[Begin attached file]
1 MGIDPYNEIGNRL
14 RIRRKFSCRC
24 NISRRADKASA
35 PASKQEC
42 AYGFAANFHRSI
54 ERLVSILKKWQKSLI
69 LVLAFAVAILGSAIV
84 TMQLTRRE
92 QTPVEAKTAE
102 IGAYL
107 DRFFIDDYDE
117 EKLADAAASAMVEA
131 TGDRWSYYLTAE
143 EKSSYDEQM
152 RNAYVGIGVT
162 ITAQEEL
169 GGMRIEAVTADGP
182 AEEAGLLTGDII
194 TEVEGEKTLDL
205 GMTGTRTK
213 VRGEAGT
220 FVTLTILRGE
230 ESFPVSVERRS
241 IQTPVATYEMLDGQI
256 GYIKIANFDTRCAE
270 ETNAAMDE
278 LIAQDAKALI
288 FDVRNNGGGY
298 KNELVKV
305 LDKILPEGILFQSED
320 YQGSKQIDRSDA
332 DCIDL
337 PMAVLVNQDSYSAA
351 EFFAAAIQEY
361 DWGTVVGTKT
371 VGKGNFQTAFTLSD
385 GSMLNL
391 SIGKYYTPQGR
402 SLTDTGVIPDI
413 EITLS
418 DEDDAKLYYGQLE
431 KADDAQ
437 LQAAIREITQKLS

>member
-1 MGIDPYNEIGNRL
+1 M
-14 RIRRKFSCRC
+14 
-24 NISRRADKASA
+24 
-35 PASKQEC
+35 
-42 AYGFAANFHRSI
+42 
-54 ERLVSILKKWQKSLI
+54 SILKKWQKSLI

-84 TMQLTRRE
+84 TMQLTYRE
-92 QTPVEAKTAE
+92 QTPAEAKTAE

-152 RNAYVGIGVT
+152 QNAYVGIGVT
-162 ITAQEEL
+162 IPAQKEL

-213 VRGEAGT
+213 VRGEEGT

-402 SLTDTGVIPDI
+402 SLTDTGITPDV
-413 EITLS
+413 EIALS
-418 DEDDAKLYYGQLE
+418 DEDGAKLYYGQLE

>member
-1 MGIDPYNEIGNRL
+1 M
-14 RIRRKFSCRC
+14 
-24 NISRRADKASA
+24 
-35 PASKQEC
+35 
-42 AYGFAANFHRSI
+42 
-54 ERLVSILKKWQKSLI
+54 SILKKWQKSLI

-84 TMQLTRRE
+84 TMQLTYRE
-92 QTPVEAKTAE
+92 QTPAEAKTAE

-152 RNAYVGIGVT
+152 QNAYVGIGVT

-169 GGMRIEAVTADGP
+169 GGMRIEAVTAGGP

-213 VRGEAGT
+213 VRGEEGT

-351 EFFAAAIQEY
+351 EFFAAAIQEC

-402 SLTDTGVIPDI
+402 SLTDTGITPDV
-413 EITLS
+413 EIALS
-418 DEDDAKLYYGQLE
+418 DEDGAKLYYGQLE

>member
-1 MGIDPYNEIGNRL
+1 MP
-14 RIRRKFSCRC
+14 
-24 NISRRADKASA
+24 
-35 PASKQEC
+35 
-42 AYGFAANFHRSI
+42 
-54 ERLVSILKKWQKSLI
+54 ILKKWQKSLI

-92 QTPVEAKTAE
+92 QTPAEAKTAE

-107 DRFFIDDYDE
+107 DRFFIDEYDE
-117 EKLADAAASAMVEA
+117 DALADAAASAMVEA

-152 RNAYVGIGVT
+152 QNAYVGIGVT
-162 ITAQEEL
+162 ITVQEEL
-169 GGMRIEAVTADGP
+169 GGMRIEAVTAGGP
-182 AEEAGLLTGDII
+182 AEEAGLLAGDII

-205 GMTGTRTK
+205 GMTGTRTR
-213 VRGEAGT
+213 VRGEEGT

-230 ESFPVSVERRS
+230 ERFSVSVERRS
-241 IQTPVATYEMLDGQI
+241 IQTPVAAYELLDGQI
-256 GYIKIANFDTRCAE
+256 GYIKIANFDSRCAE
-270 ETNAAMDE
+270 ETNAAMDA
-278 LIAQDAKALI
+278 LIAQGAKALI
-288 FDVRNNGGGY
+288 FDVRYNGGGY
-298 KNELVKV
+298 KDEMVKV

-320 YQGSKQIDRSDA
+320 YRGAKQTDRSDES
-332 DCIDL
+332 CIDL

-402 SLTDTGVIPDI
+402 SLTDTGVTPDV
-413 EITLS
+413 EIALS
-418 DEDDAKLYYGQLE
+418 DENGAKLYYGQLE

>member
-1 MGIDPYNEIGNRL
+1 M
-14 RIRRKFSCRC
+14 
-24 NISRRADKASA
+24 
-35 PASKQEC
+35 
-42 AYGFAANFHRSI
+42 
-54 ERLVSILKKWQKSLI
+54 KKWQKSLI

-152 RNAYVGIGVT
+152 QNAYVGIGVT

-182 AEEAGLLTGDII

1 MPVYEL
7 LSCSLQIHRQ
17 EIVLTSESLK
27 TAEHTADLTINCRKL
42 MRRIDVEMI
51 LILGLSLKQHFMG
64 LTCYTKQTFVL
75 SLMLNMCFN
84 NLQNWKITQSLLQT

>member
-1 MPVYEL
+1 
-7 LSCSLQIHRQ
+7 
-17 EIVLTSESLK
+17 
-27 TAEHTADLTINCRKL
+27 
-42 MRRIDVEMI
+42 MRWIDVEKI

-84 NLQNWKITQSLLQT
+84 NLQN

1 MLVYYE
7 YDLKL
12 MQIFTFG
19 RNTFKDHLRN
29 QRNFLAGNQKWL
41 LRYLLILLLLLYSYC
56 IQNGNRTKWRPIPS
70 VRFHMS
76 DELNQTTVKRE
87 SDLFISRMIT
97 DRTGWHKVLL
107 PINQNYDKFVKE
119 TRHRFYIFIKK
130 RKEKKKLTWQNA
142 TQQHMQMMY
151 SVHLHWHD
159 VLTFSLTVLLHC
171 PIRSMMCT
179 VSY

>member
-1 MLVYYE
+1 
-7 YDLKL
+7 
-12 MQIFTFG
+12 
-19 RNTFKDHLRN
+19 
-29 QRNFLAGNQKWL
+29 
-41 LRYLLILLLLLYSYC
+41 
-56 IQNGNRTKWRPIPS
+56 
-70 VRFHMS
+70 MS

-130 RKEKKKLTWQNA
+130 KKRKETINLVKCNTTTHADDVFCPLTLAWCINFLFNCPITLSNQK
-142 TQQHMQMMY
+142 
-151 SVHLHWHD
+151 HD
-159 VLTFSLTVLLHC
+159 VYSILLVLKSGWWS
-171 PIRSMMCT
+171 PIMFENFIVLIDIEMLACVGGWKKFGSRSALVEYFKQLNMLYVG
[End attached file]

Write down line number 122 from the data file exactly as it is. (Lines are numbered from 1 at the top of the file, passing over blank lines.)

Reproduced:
+117 DALADAAASAMVEA